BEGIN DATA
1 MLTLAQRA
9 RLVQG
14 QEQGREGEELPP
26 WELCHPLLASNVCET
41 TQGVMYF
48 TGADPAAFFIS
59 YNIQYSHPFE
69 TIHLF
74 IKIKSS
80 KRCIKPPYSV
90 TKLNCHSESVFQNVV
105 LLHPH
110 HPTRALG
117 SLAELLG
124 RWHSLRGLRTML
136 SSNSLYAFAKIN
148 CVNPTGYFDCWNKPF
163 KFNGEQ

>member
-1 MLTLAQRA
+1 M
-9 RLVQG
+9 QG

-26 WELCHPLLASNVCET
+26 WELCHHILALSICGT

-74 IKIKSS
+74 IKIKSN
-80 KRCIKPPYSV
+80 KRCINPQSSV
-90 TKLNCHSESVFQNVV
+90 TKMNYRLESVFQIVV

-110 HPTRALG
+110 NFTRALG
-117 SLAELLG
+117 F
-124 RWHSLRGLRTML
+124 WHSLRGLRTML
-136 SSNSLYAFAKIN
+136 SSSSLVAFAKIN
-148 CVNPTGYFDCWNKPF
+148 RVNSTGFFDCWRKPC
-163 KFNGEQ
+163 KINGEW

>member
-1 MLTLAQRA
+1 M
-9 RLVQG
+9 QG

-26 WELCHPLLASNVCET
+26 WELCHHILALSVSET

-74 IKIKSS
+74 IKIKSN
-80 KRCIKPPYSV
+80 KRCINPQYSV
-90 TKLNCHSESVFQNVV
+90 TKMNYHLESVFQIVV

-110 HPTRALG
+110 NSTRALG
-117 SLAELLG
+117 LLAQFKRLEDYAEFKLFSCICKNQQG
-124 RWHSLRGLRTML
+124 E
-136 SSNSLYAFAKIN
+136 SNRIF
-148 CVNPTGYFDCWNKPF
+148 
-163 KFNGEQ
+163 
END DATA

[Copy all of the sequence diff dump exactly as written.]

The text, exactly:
1 MLTLAQRA
9 RLVQG
14 QEQGREGEELPP
26 WELCHPLLASNVCET
41 TQGVMYF
48 TGADPAAFFIS
59 YNIQYSHPFE
69 TIHLF
74 IKIKSS
80 KRCIKPPYSV
90 TKLNCHSESVFQNVV
105 LLHPH
110 HPTRALG
117 SLAELLG
124 RWHSLRGLRTML
136 SSNSLYAFAKIN
148 CVNPTGYFDCWNKPF
163 KFNGEQ

>member
-1 MLTLAQRA
+1 M
-9 RLVQG
+9 QG

-26 WELCHPLLASNVCET
+26 WELCHHILALSICGT

-74 IKIKSS
+74 IKIKSN
-80 KRCIKPPYSV
+80 KRCINPQSSV
-90 TKLNCHSESVFQNVV
+90 TKMNYRLESVFQIVV

-110 HPTRALG
+110 NFTRALG
-117 SLAELLG
+117 F
-124 RWHSLRGLRTML
+124 WHSLRGLRTML
-136 SSNSLYAFAKIN
+136 SSSSLVAFAKIN
-148 CVNPTGYFDCWNKPF
+148 RVNSTGFFDCWRKPC
-163 KFNGEQ
+163 KINGEW

>member
-1 MLTLAQRA
+1 M
-9 RLVQG
+9 QG

-26 WELCHPLLASNVCET
+26 WELCHHILALSVSET

-74 IKIKSS
+74 IKIKSN
-80 KRCIKPPYSV
+80 KRCINPQYSV
-90 TKLNCHSESVFQNVV
+90 TKMNYHLESVFQIVV

-110 HPTRALG
+110 NSTRALG
-117 SLAELLG
+117 LLAQFKRLEDYAEFKLFSCICKNQQG
-124 RWHSLRGLRTML
+124 E
-136 SSNSLYAFAKIN
+136 SNRIF
-148 CVNPTGYFDCWNKPF
+148 
-163 KFNGEQ
+163 